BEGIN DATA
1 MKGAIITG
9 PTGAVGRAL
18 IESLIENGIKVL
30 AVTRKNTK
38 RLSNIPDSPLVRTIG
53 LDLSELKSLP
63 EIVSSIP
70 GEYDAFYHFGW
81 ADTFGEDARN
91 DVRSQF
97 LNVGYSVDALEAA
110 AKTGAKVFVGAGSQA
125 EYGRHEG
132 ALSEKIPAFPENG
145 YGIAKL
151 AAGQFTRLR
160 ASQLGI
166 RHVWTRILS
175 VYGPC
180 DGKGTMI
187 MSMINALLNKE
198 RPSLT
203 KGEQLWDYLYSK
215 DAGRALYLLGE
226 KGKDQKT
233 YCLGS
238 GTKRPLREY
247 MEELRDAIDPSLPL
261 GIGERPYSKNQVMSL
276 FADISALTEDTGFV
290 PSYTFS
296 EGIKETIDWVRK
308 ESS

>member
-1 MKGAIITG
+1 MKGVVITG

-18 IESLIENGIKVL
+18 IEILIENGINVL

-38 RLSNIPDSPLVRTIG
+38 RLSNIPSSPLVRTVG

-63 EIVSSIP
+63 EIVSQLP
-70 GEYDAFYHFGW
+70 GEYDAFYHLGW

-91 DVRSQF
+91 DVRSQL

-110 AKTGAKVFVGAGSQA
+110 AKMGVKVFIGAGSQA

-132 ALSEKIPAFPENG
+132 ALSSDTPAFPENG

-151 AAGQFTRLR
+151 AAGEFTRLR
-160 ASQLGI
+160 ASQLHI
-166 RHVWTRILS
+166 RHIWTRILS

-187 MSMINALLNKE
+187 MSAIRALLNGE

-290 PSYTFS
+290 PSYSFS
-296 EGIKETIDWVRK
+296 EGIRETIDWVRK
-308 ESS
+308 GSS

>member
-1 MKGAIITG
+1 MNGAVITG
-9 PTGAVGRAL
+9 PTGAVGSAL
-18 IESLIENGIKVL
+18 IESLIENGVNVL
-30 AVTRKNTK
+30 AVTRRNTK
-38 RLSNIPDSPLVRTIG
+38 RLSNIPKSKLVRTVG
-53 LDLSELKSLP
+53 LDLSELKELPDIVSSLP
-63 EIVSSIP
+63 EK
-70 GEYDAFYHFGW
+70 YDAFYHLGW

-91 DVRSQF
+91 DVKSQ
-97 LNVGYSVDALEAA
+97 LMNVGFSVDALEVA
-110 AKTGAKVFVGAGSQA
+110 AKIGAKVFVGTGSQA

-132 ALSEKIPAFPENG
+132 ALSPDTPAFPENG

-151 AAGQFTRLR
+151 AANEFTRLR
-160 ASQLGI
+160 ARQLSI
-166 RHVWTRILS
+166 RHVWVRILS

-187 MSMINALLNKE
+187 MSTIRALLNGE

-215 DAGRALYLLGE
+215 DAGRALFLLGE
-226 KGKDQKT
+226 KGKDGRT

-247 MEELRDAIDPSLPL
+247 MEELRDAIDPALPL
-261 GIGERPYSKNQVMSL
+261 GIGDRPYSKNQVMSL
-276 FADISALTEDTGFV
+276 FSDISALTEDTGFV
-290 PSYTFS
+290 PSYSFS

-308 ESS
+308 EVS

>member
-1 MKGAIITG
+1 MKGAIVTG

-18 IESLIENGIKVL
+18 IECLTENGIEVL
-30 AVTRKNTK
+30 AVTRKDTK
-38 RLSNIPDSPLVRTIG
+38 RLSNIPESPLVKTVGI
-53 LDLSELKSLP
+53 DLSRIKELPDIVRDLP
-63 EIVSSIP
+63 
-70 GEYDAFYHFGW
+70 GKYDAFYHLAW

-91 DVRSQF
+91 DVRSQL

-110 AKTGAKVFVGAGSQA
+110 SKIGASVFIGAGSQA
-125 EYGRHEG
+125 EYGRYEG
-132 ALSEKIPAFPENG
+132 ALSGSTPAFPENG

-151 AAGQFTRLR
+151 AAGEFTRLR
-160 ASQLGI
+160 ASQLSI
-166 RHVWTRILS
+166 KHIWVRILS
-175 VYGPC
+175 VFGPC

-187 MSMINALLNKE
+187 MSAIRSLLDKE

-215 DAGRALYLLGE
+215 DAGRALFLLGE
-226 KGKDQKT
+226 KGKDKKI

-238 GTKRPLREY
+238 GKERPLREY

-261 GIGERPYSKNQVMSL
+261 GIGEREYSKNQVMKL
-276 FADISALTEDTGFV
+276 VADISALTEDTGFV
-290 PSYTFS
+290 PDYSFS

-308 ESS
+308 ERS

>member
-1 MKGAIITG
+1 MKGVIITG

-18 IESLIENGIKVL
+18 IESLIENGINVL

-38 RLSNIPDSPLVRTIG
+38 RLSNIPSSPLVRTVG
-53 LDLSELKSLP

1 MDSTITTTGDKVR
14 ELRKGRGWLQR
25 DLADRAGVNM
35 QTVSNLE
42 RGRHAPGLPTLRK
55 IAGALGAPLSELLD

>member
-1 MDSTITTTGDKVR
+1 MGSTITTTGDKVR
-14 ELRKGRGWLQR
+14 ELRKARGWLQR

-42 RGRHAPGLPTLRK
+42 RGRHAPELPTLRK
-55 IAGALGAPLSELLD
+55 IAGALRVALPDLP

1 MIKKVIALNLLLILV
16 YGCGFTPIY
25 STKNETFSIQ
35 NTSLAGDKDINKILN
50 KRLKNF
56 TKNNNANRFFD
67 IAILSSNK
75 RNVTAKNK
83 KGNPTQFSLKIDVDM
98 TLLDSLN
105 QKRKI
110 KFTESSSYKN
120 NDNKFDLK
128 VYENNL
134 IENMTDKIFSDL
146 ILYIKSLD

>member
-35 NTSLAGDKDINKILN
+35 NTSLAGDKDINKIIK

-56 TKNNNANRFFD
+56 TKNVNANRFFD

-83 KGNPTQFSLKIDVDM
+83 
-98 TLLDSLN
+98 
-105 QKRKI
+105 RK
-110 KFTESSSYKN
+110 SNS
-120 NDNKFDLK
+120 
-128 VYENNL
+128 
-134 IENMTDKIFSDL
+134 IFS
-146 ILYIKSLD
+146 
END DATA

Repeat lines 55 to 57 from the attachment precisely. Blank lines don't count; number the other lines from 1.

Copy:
-166 RHVWTRILS
+166 RHIWTRILS

-187 MSMINALLNKE